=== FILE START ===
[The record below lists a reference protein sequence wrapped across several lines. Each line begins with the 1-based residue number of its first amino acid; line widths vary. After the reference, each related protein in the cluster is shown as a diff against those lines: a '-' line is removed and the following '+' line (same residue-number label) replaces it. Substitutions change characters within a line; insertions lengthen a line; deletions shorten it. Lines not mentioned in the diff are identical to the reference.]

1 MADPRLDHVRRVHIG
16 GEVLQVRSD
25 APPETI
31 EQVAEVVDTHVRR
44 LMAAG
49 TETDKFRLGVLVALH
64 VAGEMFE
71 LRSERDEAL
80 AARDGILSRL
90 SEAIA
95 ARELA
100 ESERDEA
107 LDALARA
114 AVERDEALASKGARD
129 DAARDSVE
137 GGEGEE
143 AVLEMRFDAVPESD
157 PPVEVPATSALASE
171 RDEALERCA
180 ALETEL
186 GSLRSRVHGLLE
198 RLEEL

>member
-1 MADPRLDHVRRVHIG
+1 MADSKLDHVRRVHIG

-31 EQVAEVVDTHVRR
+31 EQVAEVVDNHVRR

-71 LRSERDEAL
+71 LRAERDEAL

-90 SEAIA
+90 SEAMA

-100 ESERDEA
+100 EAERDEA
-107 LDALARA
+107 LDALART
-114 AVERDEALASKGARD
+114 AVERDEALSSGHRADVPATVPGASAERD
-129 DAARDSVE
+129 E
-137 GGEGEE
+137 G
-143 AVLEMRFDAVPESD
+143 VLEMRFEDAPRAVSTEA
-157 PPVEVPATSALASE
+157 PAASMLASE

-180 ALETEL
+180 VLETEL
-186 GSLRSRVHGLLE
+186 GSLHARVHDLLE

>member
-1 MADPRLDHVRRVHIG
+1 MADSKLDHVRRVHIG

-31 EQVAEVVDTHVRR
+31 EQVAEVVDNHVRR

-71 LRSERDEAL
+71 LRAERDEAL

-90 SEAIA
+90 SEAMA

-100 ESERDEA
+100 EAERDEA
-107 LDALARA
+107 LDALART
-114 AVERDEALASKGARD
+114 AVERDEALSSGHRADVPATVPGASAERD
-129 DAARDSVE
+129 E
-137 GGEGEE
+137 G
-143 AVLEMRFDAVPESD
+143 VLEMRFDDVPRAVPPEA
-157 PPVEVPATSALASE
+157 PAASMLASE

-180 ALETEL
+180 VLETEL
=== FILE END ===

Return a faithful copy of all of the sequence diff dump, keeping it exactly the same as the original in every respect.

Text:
[The record below lists a reference protein sequence wrapped across several lines. Each line begins with the 1-based residue number of its first amino acid; line widths vary. After the reference, each related protein in the cluster is shown as a diff against those lines: a '-' line is removed and the following '+' line (same residue-number label) replaces it. Substitutions change characters within a line; insertions lengthen a line; deletions shorten it. Lines not mentioned in the diff are identical to the reference.]

1 MADPRLDHVRRVHIG
16 GEVLQVRSD
25 APPETI
31 EQVAEVVDTHVRR
44 LMAAG
49 TETDKFRLGVLVALH
64 VAGEMFE
71 LRSERDEAL
80 AARDGILSRL
90 SEAIA
95 ARELA
100 ESERDEA
107 LDALARA
114 AVERDEALASKGARD
129 DAARDSVE
137 GGEGEE
143 AVLEMRFDAVPESD
157 PPVEVPATSALASE
171 RDEALERCA
180 ALETEL
186 GSLRSRVHGLLE
198 RLEEL

>member
-1 MADPRLDHVRRVHIG
+1 MADSKLDHVRRVHIG

-31 EQVAEVVDTHVRR
+31 EQVAEVVDNHVRR

-71 LRSERDEAL
+71 LRAERDEAL

-90 SEAIA
+90 SEAMA

-100 ESERDEA
+100 EAERDEA
-107 LDALARA
+107 LDALART
-114 AVERDEALASKGARD
+114 AVERDEALSSGHRADVPATVPGASAERD
-129 DAARDSVE
+129 E
-137 GGEGEE
+137 G
-143 AVLEMRFDAVPESD
+143 VLEMRFEDAPRAVSTEA
-157 PPVEVPATSALASE
+157 PAASMLASE

-180 ALETEL
+180 VLETEL
-186 GSLRSRVHGLLE
+186 GSLHARVHDLLE

>member
-1 MADPRLDHVRRVHIG
+1 MADSKLDHVRRVHIG

-31 EQVAEVVDTHVRR
+31 EQVAEVVDNHVRR

-71 LRSERDEAL
+71 LRAERDEAL

-90 SEAIA
+90 SEAMA

-100 ESERDEA
+100 EAERDEA
-107 LDALARA
+107 LDALART
-114 AVERDEALASKGARD
+114 AVERDEALSSGHRADVPATVPGASAERD
-129 DAARDSVE
+129 E
-137 GGEGEE
+137 G
-143 AVLEMRFDAVPESD
+143 VLEMRFDDVPRAVPPEA
-157 PPVEVPATSALASE
+157 PAASMLASE

-180 ALETEL
+180 VLETEL